Nelson Tethers: Puzzle Agent introduces us to the most secret (and yet perhaps most vital) department of the FBI: The U.S. Department of Puzzle Research. As an agent of said division, Nelson Tethers spends the majority of his time solving puzzles for himself and for other members of the FBI. “Tethers, what’s a nine letter word for baffling?” “That’s recondite, sir.” Crosswords, code-breakers, conundrums, and the like aren’t a moment’s challenge for Nelson. He doesn’t do far more at work than complete crossword puzzles in the newspaper. (That’s a nice cushy job, if you’re offering.)
Jenga posters, Tetris blocks, and even a chess pawn. Nelson’s office is awesome.
Whilst busy at work trying to solve a crossword puzzle, Nelson Tethers falls asleep. He dreams of a man dressed as an astronaut entering his office, and if the surreality of the situation hadn’t already perturbed Agent Nelson past the threshold of comfort, the figure scribbles over the crossword and scares the living daylights out of poor Nelson. Awakening from this insane situation, Nelson finds his crossword torn up and scribbled over, just like in his nightmarish vision. Thus begin the strange events of Puzzle Agent, all of which are the kind of “twisted” that I thoroughly get off on.
While I’m not generally a fan of the puzzle-adventure hybrid genre, Puzzle Agent reminds me quite strongly of a certain game about lawyers that I quite enjoyed playing. The puzzles also share a resemblance to a certain game about a professor and his young apprentice, which I also thoroughly liked. Being influenced by the best games in the genre clearly shines through, as the game sticks closely to this theme throughout.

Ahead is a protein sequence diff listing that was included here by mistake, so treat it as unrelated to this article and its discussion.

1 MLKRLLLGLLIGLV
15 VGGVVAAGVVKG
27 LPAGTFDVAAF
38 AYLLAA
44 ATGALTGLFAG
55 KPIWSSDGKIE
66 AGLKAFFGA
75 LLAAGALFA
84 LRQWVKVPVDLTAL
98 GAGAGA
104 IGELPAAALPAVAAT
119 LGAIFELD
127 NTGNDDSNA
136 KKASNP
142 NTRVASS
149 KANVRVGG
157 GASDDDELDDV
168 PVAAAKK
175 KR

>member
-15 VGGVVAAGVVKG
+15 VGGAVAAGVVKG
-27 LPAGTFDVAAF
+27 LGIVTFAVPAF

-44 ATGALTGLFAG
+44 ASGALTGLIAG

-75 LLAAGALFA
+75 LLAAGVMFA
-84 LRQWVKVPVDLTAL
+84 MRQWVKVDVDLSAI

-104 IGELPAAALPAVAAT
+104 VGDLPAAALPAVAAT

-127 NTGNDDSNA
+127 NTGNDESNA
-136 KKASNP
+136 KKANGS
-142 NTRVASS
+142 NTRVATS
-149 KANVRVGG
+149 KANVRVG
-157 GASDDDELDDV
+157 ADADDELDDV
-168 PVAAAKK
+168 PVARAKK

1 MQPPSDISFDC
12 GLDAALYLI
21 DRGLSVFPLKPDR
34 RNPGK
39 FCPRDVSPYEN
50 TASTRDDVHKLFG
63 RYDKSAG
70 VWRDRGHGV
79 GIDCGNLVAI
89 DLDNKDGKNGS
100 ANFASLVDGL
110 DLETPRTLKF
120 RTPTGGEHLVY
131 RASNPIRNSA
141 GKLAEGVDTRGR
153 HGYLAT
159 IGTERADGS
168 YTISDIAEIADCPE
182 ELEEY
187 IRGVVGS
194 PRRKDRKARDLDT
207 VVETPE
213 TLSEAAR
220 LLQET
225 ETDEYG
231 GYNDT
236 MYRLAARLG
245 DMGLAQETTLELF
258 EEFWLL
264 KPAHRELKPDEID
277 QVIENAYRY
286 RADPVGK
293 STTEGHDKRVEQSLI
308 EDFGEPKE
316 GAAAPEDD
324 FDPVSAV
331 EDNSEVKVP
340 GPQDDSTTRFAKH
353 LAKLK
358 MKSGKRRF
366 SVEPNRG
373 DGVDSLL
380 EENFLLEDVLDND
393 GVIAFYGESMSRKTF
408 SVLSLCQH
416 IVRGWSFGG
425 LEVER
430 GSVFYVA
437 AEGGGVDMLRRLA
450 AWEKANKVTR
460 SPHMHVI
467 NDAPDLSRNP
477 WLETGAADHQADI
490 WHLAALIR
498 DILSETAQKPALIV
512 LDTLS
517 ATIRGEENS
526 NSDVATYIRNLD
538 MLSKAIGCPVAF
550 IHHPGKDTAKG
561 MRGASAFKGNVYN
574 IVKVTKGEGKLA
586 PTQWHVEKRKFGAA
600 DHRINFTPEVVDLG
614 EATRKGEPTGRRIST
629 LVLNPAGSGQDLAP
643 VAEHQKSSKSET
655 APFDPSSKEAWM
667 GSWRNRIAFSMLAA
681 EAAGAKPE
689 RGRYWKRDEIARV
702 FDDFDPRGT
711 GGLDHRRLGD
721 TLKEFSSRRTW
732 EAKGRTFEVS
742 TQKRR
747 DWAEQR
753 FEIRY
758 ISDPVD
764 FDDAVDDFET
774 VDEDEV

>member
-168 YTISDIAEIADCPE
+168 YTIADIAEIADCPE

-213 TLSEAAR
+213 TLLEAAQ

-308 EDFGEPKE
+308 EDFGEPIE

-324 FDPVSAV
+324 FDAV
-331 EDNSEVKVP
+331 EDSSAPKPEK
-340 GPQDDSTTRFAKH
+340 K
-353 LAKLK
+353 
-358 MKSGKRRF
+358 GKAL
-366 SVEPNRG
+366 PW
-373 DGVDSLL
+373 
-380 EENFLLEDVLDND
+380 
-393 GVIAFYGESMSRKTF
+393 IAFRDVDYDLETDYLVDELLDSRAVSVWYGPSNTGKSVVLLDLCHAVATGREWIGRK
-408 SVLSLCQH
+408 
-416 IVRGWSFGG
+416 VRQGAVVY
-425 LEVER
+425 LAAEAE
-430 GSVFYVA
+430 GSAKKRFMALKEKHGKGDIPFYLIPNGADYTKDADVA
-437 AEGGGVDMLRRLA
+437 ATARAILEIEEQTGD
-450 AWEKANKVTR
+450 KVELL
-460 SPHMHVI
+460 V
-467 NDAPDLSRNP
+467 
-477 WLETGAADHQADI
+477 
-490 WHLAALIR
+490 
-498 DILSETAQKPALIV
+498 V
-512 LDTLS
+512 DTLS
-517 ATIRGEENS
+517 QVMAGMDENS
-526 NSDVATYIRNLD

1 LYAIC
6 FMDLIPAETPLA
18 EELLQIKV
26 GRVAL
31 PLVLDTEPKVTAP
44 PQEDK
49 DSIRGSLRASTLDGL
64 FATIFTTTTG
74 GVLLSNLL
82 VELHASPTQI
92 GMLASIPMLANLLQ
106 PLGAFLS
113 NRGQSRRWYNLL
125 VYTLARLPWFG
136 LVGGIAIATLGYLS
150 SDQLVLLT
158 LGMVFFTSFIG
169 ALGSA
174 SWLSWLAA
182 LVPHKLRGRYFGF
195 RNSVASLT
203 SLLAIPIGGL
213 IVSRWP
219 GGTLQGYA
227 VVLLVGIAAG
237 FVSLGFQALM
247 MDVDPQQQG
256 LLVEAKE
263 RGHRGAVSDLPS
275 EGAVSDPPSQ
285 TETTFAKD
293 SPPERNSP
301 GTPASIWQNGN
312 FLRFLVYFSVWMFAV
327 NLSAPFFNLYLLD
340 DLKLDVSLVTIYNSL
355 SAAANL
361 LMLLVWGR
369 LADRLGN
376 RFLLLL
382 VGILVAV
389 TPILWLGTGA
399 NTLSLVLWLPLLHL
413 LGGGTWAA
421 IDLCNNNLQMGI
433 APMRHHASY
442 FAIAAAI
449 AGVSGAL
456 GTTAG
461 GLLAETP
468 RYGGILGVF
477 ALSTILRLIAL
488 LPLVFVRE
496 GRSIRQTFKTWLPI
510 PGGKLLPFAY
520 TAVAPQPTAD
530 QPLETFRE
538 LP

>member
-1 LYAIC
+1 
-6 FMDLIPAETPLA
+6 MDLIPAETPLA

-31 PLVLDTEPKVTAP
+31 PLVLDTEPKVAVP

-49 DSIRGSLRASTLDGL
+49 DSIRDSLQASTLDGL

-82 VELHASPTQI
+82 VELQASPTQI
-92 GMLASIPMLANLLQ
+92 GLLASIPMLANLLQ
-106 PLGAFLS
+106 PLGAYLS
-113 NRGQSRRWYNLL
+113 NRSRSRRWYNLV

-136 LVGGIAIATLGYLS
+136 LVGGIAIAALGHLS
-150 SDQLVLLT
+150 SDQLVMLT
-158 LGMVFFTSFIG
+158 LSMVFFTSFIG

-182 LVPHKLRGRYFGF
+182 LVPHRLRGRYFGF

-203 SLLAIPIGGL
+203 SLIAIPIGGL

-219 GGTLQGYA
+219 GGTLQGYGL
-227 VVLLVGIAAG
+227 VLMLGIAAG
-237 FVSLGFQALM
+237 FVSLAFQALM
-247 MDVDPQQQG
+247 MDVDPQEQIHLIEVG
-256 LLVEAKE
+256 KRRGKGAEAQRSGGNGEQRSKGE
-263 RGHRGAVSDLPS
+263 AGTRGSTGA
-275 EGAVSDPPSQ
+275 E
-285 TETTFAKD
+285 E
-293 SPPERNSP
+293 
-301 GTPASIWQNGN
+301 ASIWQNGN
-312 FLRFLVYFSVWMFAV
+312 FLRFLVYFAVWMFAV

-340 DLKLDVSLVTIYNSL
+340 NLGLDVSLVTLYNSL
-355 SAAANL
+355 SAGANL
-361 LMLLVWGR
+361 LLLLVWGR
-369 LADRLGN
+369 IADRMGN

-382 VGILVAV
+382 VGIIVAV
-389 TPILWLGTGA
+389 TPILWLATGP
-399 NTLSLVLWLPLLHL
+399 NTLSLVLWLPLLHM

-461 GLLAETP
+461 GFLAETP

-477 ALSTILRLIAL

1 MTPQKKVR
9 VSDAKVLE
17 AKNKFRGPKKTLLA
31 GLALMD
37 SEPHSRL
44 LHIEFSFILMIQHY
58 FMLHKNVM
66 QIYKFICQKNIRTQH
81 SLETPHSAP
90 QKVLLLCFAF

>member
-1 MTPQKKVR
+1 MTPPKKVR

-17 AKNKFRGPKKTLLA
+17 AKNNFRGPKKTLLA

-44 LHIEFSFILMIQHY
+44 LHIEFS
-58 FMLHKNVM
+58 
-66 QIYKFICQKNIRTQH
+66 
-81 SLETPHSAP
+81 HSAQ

Years of being lost among red and white things have driven Waldo mad.
Puzzle Agent is a really beautiful game. Experienced in full-screen on a widescreen monitor, the visuals are splendorous. There’s no doubt whatsoever that Graham Annable is a talented artist, although—I probably shouldn’t admit this—I’d never heard of him or seen his style before seeing this game. I’ll definitely be paying attention to his work from now on. The game has a very strong impact on the eyes; with its block colors and scruffy lines, it stands out from the majority of other comic styles.
The game’s environments are designed to resemble Annable’s scrawled characters. Modeled in 3D (although that may not be obvious at first glance), they are just as caricatured as the characters themselves, and they’re simple enough to look good on machines that aren’t up-to-date graphically. Unlike in most Telltale games there are no sliders for graphical settings, which I assume means that Puzzle Agent doesn’t require much graphical power to run. The puzzles themselves are also well illustrated, as you would expect, given the quality of the characters and environments. Standing back from this game, you can imagine it hanging in an art gallery. Before any decisions can be made on just how good a game it is, it is your duty to gawk at its presentation.
The game is graphically simple, but it just goes to show that simple can be better.
There are some deceptively difficult puzzles dotted around this game, some of which are tricky because of the way you’re expected to find the answer, and some because they’re worded in a way that just makes them impossible to understand. I cannot beat a single adventure game without a guide, and Puzzle Agent reminded me of the days I would sit down and play the game about lawyers with a handy walkthrough on the side, in case the game became too challenging. I didn’t have this option with Puzzle Agent (as there weren’t any guides available when I played it), so I had to use trial and error on a few of the puzzles.
One of the few frustrating elements of the game is that you can’t re-do a puzzle after you’ve beaten the game. You can still replay the puzzles, but you can’t improve your score. This means that the completionist in me would have to start a new file and complete each puzzle perfectly, first time. Puzzle Agent uses the same answers every time, so if I really wanted to, I could.